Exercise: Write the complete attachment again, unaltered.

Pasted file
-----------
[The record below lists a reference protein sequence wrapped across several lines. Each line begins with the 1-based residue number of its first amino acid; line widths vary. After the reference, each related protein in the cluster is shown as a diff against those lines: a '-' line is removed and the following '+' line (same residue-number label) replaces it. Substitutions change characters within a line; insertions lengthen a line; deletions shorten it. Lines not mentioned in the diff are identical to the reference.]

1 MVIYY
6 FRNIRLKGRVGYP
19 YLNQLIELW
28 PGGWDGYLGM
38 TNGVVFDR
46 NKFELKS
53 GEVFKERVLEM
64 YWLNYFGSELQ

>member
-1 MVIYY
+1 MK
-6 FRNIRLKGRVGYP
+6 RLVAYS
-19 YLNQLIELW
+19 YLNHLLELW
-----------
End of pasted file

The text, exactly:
[The record below lists a reference protein sequence wrapped across several lines. Each line begins with the 1-based residue number of its first amino acid; line widths vary. After the reference, each related protein in the cluster is shown as a diff against those lines: a '-' line is removed and the following '+' line (same residue-number label) replaces it. Substitutions change characters within a line; insertions lengthen a line; deletions shorten it. Lines not mentioned in the diff are identical to the reference.]

1 MVIYY
6 FRNIRLKGRVGYP
19 YLNQLIELW
28 PGGWDGYLGM
38 TNGVVFDR
46 NKFELKS
53 GEVFKERVLEM
64 YWLNYFGSELQ

>member
-1 MVIYY
+1 MK
-6 FRNIRLKGRVGYP
+6 RLVAYS
-19 YLNQLIELW
+19 YLNHLLELW